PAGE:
Do We Infantilize Teenagers When We Call Them "Kids"?

Kara Powell | Oct 4, 2011

This past weekends Youth Specialties National Youth Workers Convention in San Diego had a lot of highlights for me: fantastic speakers, great seminars, fascinating conversations over meals and in the hotel hallways.

One of the more provocative statements for me was Dr. Robert Epsteins encouragement at a Big Room Session to stop calling teenagers kids. As as a scholar, teacher, and the author of Teen 2.0, Dr. Epstein is deeply concerned about how our culture minimizes the competencies and responsibilities for teenagers. He asked the 2,000 leaders gathered in San Diego to come up with a different phrase for teenagers than kids. He said something to the effect of (my paraphrase): Kids are goats before they hit puberty. After goats hit puberty, we dont call them kids anymore; we call them goats. We need to stop calling humans who have hit puberty the term that is equated with the pre-pubescent form of a goat.

Ive been calling teenagers kids for a while. Why? Because they told me to.

In the mid-1990s as I was doing youth ministry, I avoided the term kids. I thought it was too young of a term for a teenager, so I called them students. Then I asked them which term they preferred and they actually wanted me to call them kids. They thought students sounded too school-ish.

So for about 15 years, Ive been calling young people kids.

But Robert Epstein has me wondering. And in the 72 hours since I heard his presentation, Ive found myself avoiding the term kids, and even correcting myself when I use it.

What do you think? What do your students think? Im going to ask some of the students in our youth ministry about this this week.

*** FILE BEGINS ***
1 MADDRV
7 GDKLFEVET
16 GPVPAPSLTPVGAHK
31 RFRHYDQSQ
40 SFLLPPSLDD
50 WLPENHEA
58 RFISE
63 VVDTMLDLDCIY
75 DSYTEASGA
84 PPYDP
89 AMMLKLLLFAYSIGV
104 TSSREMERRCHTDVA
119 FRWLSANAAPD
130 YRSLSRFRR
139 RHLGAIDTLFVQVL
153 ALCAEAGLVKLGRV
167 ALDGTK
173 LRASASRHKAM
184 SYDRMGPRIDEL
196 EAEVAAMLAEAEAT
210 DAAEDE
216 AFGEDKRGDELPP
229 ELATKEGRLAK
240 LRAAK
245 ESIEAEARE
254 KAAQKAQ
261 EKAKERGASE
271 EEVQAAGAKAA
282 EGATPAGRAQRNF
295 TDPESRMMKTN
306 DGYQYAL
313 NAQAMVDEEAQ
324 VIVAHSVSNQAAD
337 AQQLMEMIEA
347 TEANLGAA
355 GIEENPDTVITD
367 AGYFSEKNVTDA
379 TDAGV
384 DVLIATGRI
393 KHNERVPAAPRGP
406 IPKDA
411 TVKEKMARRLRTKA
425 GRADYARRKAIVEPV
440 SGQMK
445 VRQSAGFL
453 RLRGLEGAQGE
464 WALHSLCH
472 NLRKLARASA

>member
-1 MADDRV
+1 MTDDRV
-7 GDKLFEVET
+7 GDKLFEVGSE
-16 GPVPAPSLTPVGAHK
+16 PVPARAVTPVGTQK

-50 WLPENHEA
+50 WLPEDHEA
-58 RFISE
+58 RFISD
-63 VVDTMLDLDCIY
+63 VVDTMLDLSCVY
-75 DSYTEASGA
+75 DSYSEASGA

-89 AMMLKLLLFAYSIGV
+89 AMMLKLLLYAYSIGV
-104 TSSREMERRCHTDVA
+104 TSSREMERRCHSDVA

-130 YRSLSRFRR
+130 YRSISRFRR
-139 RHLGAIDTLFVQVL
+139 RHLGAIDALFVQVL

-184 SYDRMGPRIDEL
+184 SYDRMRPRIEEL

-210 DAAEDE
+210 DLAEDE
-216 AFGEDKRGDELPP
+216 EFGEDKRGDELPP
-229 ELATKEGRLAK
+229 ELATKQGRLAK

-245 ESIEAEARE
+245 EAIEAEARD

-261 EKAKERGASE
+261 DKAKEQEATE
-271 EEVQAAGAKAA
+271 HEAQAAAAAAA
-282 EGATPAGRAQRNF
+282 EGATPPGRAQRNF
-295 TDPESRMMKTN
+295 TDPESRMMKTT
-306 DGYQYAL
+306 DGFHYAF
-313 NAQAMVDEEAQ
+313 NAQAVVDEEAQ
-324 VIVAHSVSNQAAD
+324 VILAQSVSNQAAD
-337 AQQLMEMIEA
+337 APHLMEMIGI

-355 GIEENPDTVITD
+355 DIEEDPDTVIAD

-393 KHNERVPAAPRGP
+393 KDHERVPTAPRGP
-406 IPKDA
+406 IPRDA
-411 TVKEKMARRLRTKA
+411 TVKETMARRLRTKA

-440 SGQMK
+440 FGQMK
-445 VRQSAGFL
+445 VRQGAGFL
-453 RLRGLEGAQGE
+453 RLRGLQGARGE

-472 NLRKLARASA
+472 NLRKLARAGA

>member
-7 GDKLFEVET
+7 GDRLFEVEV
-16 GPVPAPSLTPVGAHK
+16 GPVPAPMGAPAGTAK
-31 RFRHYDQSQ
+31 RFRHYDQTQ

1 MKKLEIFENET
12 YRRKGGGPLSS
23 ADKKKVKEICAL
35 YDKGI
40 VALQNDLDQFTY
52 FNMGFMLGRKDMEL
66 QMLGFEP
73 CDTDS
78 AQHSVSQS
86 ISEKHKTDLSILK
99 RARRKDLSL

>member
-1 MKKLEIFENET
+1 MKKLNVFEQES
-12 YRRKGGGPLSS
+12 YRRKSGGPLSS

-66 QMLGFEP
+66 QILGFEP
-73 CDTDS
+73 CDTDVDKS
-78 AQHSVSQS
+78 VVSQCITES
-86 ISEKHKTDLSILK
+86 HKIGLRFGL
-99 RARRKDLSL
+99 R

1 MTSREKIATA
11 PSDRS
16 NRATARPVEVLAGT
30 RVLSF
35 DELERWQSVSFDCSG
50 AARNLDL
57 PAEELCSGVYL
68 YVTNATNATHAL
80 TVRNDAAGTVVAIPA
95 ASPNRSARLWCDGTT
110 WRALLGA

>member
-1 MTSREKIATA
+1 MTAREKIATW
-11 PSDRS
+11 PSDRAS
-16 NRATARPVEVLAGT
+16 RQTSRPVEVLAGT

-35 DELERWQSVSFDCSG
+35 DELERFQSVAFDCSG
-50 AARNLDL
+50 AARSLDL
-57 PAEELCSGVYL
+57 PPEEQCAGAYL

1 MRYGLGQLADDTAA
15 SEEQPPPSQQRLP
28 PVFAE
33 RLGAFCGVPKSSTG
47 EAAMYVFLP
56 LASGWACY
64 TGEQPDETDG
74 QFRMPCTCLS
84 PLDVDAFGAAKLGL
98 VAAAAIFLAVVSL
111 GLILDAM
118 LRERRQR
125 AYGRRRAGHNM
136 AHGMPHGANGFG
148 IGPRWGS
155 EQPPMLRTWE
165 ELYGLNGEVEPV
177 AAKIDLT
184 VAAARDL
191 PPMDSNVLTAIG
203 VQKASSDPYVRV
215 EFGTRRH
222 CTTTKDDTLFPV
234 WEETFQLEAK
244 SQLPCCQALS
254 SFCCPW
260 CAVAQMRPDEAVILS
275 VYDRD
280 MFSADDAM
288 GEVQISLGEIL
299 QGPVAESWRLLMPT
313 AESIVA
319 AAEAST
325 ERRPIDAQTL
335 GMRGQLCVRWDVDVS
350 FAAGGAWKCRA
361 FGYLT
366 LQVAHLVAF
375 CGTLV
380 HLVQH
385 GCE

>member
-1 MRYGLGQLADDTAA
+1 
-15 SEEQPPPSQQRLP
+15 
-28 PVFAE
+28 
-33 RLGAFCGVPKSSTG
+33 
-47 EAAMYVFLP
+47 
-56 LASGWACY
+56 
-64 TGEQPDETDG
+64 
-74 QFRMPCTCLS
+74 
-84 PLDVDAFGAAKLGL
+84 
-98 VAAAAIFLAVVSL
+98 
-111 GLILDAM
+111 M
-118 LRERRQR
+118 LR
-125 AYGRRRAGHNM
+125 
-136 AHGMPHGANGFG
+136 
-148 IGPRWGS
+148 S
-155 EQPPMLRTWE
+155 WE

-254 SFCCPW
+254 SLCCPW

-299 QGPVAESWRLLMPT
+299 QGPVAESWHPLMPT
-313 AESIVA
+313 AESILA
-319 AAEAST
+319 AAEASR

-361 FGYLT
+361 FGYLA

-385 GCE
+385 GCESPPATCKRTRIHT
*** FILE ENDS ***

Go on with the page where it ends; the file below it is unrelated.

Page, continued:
These are exactly the sorts of questions well be looking at during the Extended Adolescence Symposium in Atlanta hosted by the Youth Cartel on November 21, 2011. Dr. Epstein will be there, as will Dr. Jeffrey Arnett, the well-known scholar who coined the term “emerging adult”. Together, well be looking at the extension of adolescence, and whether or not its inevitable, as well as whether or not its helpful or hurtful in our families and churches. Ill be moderating what is sure to be a provocative discussion (especially given that Dr. Epstein and Dr. Arnett dont see eye to eye on certain issues) and would love to have you join us. The Symposium is right after the next National Youth Workers Convention so you can do both with only one plane ticket.

Thanks for all you do for kids/young people/teenagers/students!

Kara Powell

Dr. Kara Powell is the Executive Director of the Fuller Youth Institute (FYI), a faculty member at Fuller Theological Seminary, and Fuller's Chief of Leadership Formation. Named by Christianity Today as one of “50 Women You Should Know,” Kara serves as a Youth and Family Strategist for Orange, and also speaks regularly at parenting and leadership conferences. Kara is the author or coauthor of a number of books, including Growing Young, Growing With, The Sticky Faith Guide for Your Family, Sticky Faith Curriculum, Can I Ask That?, Deep Justice Journeys, Deep Justice in a Broken World, Deep Ministry in a Shallow World, and the Good Sex Youth Ministry Curriculum. Kara lives with her husband Dave and their three children, Nathan, Krista, and Jessica, in Southern California.

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